Chinese smartphone maker Oppo unveils self-developed chip for phones – Reuters

Science & Technology

A commuter using his mobile phone passes an advertisement of Chinese smartphone maker Oppo at a train station in Singapore May 8, 2014. REUTERS/Edgar Su
SHANGHAI, Dec 14 (Reuters) – Chinese smartphone maker Oppo unveiled on Tuesday a new self-developed chip, as the hardware company moves further into the semiconductor sector.
The chip, called the MariSilicon X, is a neural processing unit (NPU) that improves images for video and photography taken on smartphones.
It will be manufactured using Taiwan Semiconductor Manufacturing Co Ltd (2330.TW) 6-nanometre process technology and will be placed in the company's upcoming Find X series of smartphones, set to hit the market in early 2022.
Oppo is one of China's top phone brands, occupying 21% of the domestic market as of the third quarter of 2021, according to research firm Canalys.
The company is owned by BBK Electronics, which also owns Vivo, another top-selling Chinese smartphone brand. The two companies compete for customers, but have an overlapping supply chain.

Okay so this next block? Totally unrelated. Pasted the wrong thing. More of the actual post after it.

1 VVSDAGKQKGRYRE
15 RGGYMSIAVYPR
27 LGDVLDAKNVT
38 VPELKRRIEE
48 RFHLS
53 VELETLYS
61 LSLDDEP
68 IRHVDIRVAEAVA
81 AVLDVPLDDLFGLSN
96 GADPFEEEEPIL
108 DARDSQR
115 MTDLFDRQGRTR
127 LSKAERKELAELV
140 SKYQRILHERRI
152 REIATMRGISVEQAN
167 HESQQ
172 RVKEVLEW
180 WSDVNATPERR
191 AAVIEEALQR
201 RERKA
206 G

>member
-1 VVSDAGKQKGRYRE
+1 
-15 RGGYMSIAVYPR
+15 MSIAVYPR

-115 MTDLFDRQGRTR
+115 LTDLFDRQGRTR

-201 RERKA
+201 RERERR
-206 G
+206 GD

Both firms are investing heavily in the chip sector. In addition to MariSilicon X, Oppo has also developed a power management chip that it uses for some of its chargers.
In September, Vivo announced it had developed an image signal processor chip (ISP) it will use in its phones.
The chip efforts dovetail with a government push for Chinese companies to boost the country's domestic chip sector, which for decades has lagged behind that of the United States and other East Asian economies.
The need for a self-sufficient chip industry came to light last year when U.S. sanctions against Shenzhen-based Huawei Technologies Co Ltd (HWT.UL) prevented the company from sourcing key components.
The measures crippled the company's smartphone division as well as its in-house chip division HiSilicon, once the only Chinese unit developing smartphone processors that could rival those of Qualcomm Inc (QCOM.O).
Governments and companies around the world have been scrambling to boost semiconductor production after a global shortage hit manufacturing in the wake of the COVID-19 crisis. read more
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